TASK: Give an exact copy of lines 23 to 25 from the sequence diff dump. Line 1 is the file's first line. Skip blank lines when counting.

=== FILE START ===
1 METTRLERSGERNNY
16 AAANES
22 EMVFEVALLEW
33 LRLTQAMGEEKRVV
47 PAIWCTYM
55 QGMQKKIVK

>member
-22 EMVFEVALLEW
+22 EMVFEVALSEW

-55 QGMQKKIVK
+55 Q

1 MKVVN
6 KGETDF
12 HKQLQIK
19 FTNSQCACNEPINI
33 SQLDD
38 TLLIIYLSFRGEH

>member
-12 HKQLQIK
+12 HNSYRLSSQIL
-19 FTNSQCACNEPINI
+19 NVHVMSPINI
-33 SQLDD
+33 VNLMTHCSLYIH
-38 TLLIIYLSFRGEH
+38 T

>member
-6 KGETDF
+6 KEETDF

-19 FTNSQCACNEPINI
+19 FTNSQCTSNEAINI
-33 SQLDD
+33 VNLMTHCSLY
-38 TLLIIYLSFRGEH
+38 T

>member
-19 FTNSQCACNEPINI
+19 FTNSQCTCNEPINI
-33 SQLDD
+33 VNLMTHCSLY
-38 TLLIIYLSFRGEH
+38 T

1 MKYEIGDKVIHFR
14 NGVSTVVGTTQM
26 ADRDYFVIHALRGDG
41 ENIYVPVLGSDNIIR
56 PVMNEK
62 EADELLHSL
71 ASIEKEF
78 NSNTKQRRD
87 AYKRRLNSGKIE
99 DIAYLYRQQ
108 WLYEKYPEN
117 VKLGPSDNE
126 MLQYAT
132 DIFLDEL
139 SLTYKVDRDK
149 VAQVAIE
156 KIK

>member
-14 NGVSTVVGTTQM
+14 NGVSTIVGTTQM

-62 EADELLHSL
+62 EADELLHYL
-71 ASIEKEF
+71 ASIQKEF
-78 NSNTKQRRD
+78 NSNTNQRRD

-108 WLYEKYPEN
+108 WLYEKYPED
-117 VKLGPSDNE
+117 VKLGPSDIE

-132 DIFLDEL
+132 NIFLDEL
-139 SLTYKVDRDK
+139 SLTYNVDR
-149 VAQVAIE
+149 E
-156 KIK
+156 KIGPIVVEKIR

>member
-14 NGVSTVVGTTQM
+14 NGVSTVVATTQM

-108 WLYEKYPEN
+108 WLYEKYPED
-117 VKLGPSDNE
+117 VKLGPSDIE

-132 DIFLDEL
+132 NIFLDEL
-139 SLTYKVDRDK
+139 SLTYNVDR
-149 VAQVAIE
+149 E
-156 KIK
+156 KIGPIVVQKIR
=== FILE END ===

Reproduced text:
-33 SQLDD
+33 VNLMTHCSLYIH
-38 TLLIIYLSFRGEH